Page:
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Over 10,000 members of the global HPC community will gather in Dallas for the SC18 conference. Even a decent sized team will struggle to attend everything the official program has to offer. On top of this, there will be a plethora of public and private meetings outside the official program, many of which are more valuable than the official program. Plus, there will be the usual flood of press releases, social media blasts, etc.
Out of all of this, what will emerge as the key themes? What are some essential things to do/attend? Read the @hpcnotes SC18 preview to find out!
Networking Receptions at SC18 Dallas A huge part of the SC conference (or any HPC conference) is meeting people - from old friends to new contacts. Here is a curated list of networking opportunities (receptions) crowd-sourced from this twitter thread https://twitter.com/hpcnotes/status/1059437643837161474 and other sources:
Travelling to Frankfurt for ISC? Need to feed your HPC thirst while on planes, trains, or in hotel rooms? Here is my pick of things to download and read so that you are fully informed when you start ISC:
Just taken over a HPC management or leadership role? Or hoping to soon? Or know someone who could grow into those roles? Or been a HPC director for years but value ongoing personal development?
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The 2018 course will be held in Austin TX September 11-13. Learn more and register now at:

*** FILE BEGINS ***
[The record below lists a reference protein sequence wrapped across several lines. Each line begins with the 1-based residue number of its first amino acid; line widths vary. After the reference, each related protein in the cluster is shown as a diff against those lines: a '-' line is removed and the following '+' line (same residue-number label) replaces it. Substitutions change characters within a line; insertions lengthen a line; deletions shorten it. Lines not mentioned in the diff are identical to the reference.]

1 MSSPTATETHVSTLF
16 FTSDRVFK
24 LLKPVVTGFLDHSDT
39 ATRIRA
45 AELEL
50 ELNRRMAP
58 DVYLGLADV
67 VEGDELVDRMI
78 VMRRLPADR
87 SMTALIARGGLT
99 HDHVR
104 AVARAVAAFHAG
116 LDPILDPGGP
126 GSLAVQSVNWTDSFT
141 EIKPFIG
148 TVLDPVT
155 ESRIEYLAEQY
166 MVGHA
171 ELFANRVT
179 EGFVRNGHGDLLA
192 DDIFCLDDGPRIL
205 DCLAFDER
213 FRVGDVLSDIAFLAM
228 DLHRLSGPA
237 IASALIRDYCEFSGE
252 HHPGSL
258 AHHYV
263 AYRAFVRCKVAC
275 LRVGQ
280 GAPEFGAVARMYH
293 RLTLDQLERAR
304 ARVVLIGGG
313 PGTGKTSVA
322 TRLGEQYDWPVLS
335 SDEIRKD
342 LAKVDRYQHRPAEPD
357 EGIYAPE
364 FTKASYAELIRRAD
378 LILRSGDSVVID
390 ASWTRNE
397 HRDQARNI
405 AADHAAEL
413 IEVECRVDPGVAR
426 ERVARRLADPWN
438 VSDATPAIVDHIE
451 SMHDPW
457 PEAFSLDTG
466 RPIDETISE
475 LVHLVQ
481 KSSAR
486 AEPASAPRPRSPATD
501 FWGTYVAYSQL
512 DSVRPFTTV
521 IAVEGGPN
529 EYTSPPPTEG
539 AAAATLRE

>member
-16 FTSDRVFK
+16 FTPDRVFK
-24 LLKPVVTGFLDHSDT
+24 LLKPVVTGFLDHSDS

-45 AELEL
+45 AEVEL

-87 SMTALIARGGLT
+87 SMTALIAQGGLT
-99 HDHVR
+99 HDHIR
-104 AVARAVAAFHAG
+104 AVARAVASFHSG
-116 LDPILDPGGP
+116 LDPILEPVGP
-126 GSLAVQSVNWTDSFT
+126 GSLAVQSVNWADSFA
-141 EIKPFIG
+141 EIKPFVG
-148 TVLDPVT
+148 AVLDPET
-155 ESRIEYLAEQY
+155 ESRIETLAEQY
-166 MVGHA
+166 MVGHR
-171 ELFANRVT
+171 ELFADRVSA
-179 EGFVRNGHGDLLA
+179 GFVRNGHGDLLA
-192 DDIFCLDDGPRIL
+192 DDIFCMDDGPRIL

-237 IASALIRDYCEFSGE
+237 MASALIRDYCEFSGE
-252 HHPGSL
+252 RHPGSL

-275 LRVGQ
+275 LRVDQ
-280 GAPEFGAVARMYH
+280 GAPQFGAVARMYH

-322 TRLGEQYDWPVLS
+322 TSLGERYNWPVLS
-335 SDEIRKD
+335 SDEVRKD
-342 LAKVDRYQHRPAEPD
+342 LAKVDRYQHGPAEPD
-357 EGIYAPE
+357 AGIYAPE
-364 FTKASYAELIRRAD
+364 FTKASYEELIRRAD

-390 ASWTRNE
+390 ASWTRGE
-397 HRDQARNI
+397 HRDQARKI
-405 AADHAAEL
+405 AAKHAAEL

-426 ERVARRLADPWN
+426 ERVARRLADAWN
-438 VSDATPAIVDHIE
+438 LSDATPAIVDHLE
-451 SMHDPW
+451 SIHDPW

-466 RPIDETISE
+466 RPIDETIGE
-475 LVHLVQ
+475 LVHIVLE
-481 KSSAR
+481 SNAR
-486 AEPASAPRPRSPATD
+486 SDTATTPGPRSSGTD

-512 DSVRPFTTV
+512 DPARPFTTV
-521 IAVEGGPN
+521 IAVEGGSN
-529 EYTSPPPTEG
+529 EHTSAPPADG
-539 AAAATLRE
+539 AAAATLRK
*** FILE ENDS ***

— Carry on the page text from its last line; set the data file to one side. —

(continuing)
Much fuss will be made over the ORNL's new Summit supercomputer at the ISC18 event next week - in particular the fact that it means the USA replaces China as the home of world's fastest supercomputer according to www.top500.org. This brings the usual question as to whether it really matters which country has the biggest supercomputer.
Having a supercomputer 20%, or even 2x, faster than a competitor isn’t critical on its own, because it is possible to make up 20% or 2x actual competitive capability through better software, better people, or better service delivery practices.
However, a 10x faster supercomputer would be an issue, because that would typically reflect a political commitment to High Performance Computing (HPC) involving hardware and software and people - and so could mean potential capability dominance.
Of course - if you had the 2x slower supercomputer without investing in people/software/practices to make up the difference, then that would be a meaningful competitive gap and would matter.